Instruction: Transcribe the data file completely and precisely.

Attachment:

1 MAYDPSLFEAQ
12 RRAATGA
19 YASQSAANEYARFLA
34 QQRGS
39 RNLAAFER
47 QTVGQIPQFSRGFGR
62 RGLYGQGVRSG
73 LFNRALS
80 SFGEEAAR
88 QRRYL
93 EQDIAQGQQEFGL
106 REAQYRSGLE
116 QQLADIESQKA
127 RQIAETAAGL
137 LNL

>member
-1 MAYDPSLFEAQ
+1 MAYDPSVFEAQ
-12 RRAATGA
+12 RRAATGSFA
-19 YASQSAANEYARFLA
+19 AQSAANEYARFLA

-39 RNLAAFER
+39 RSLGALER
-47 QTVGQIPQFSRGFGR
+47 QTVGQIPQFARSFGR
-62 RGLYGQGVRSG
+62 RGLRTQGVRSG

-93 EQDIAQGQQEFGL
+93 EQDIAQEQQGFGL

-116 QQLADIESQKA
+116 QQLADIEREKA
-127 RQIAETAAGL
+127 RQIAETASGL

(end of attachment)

1 MAYDPSLFEAQ
12 RRAATGA
19 YASQSAANEYARFLA
34 QQRGS
39 RNLAAFER
47 QTVGQIPQFSRGFGR
62 RGLYGQGVRSG
73 LFNRALS
80 SFGEEAAR
88 QRRYL
93 EQDIAQGQQEFGL
106 REAQYRSGLE
116 QQLADIESQKA
127 RQIAETAAGL
137 LNL

>member
-1 MAYDPSLFEAQ
+1 MAYDPSVFEAQ
-12 RRAATGA
+12 RRAATGSFA
-19 YASQSAANEYARFLA
+19 AQSAANEYARFLA

-39 RNLAAFER
+39 RSLGALER
-47 QTVGQIPQFSRGFGR
+47 QTVGQIPQFARSFGR
-62 RGLYGQGVRSG
+62 RGLRTQGVRSG

-93 EQDIAQGQQEFGL
+93 EQDIAQEQQGFGL

-116 QQLADIESQKA
+116 QQLADIEREKA
-127 RQIAETAAGL
+127 RQIAETASGL